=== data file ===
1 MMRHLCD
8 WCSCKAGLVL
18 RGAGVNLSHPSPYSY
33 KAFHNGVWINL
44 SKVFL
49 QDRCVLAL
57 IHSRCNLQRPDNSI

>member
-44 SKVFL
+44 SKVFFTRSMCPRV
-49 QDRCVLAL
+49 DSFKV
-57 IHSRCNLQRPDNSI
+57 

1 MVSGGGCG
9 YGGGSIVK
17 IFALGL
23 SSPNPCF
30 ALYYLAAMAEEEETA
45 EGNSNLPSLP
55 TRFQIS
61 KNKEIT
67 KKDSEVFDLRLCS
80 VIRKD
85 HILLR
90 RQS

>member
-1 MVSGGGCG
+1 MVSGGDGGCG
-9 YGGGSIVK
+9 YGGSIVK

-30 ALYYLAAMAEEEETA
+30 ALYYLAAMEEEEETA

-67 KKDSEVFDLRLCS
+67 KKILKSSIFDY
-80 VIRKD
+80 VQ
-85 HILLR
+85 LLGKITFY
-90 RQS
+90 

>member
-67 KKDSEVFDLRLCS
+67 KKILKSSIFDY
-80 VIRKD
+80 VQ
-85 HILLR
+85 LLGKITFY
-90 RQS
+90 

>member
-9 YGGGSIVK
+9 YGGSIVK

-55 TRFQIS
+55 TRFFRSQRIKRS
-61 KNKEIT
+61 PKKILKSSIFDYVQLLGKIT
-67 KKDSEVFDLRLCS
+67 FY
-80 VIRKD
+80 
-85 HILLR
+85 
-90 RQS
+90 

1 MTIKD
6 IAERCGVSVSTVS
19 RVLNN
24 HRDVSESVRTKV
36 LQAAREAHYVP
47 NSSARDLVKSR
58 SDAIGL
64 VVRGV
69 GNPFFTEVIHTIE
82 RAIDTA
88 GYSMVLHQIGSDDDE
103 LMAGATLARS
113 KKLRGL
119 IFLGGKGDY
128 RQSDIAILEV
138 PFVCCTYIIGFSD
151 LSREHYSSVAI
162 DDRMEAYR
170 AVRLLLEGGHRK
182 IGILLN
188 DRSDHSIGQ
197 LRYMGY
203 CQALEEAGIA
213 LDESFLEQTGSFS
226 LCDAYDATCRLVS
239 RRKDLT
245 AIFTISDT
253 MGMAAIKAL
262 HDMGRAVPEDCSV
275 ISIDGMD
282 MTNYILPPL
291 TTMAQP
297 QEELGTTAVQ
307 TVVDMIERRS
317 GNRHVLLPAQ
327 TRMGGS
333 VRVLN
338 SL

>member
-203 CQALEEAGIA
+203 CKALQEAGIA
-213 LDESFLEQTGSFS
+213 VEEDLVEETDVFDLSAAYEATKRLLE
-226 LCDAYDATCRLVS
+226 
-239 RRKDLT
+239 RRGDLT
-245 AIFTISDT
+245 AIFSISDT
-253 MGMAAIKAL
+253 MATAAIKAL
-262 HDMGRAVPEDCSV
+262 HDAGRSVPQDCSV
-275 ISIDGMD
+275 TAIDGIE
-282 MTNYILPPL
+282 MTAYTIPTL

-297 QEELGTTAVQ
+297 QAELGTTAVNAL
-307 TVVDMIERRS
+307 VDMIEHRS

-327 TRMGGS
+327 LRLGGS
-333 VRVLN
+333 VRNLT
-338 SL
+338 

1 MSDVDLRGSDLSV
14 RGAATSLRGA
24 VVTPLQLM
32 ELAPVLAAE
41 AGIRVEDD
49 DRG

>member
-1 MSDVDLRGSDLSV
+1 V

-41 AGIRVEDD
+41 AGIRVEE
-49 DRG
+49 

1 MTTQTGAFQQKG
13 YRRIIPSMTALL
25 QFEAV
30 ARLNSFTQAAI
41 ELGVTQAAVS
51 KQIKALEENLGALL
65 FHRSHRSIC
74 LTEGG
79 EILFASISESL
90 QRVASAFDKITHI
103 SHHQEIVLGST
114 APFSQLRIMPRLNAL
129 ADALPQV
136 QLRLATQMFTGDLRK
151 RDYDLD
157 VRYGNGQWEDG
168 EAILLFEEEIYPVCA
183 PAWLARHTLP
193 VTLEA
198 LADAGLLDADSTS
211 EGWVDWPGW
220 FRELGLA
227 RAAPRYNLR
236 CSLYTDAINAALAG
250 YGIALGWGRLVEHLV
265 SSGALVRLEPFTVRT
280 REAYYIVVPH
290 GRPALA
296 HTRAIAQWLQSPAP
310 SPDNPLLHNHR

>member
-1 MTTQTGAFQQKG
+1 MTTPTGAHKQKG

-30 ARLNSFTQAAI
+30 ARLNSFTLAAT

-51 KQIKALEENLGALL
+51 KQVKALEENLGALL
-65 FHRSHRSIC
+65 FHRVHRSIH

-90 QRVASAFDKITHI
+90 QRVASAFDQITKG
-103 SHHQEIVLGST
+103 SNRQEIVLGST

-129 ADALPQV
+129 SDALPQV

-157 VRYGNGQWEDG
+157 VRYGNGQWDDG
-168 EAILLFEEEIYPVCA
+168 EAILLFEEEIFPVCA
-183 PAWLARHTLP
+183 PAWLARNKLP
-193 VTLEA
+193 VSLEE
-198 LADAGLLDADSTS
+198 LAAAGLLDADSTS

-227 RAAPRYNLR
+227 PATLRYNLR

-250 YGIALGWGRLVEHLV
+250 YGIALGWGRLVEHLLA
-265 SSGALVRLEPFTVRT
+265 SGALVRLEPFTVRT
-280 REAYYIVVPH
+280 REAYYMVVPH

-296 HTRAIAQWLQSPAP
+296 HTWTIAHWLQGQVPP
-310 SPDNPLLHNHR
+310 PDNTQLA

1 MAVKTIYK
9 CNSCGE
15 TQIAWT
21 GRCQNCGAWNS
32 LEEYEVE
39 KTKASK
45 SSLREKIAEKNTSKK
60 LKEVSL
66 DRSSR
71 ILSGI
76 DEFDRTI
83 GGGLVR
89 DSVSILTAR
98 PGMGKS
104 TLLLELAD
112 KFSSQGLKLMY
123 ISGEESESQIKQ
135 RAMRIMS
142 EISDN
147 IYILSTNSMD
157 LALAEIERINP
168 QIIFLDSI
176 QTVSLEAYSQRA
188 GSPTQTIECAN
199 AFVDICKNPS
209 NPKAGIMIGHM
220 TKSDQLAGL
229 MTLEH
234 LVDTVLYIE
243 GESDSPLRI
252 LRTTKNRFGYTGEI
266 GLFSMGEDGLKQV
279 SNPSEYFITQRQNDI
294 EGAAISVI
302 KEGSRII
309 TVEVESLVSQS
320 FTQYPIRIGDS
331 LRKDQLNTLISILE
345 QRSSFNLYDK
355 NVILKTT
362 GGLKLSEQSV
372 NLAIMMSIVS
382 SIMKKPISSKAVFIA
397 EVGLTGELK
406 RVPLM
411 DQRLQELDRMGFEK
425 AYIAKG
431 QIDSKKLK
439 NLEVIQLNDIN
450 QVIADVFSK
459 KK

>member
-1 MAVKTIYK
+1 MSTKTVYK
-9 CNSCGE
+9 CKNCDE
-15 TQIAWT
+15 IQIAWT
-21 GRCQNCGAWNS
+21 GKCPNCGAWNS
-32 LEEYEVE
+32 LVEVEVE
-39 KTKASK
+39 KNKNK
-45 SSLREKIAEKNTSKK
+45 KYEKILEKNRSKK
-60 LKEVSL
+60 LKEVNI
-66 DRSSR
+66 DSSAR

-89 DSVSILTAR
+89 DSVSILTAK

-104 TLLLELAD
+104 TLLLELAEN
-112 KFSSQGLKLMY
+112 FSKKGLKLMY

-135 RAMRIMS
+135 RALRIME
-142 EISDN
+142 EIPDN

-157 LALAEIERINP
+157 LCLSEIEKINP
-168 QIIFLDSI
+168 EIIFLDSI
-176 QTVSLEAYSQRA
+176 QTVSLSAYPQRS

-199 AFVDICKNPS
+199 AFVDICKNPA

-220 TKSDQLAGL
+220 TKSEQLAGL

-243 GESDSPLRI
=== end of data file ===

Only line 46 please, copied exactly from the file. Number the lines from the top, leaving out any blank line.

+80 VQ